The push into online shopping is also a significant change in consumer preferences. Canyon Bicycles is a great example of a disruptor in this area and finding success engaging with consumers in a direct-to-consumer (DTC) format. Canyon has credibility globally, created relevance across categories, and capitalized on the shift towards e-commerce to grow significantly over the past seven years. They’re poised for further growth in the coming years and recently entered an agreement for Groupe Bruxelles Lambert (GLB) to acquire a majority stake. 

Who is investing in cycling?

There is a broad range of investor types that have been interested in the cycling market or want to be involved in it moving forward. We’ll continue to see consolidation amongst the corporate names, and there are plenty of larger strategics looking to do more in the cycling space. In the financial world, there are traditional buyout firms that are attracted to more mature businesses that are serving a large, addressable market. For example, Cerberus Capital Management recently took Dorel Industries private, and a large portion of that business is cycling. There are also larger private equity firms like GBL, who just acquired a majority stake in Canyon Bicycles, that have an appreciation of the cycling market and want further exposure to it.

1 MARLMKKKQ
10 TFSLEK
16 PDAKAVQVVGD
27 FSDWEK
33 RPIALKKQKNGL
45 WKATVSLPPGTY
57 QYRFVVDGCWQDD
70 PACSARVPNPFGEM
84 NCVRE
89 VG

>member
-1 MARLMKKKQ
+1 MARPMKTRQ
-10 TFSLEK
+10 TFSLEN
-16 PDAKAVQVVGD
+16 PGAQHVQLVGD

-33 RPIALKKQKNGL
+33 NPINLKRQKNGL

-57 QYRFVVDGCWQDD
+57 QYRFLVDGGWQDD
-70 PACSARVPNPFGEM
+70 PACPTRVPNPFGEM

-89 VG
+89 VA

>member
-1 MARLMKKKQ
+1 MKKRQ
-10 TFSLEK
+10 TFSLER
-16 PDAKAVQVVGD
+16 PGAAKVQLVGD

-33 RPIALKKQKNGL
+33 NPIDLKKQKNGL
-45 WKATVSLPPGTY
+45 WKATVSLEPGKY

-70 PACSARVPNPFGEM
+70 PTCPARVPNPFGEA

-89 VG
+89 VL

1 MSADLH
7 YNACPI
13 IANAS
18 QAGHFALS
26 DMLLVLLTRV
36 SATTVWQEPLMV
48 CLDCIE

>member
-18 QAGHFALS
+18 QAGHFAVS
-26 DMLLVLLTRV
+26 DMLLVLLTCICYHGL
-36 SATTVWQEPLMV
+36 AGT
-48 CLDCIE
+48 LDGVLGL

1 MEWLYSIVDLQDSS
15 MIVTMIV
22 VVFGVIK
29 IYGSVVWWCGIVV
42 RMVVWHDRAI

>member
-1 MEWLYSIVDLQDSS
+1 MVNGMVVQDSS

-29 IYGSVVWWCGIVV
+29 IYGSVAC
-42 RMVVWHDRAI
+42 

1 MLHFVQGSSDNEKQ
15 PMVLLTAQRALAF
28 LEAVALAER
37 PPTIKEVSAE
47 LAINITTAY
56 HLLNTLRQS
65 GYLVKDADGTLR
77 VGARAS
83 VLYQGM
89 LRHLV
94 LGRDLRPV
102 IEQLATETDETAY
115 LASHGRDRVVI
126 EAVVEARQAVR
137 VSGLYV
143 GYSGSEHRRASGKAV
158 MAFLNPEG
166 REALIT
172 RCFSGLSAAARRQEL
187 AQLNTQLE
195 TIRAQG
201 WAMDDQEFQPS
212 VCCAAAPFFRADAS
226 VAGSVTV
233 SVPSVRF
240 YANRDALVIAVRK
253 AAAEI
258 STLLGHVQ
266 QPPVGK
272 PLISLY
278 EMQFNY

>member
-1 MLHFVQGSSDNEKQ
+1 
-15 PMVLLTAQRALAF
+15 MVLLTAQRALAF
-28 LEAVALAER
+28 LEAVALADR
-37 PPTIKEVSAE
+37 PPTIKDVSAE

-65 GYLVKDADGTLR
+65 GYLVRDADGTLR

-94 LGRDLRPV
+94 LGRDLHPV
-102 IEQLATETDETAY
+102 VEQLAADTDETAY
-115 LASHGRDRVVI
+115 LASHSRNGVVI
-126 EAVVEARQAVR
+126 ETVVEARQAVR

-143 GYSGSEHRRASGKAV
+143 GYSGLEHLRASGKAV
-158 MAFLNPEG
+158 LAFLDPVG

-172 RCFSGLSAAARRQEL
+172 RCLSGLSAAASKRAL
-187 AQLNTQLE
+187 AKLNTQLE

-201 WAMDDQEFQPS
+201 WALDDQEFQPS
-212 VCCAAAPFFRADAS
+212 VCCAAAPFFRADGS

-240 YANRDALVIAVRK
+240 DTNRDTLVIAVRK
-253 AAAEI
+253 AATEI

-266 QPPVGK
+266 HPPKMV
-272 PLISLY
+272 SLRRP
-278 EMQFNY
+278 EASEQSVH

Many new entrants are also coming into the cycling space. Whether it’s manufacturers of bike parts and components or companies focused on cycling apparel and gear. Because of these new players, you’ll see a lot of venture capital and growth consumer private equity firms highly attracted to the space.

The final pool of capital would be family offices, where the individuals behind the office have a passion for cycling and are proving to be very involved in the sector.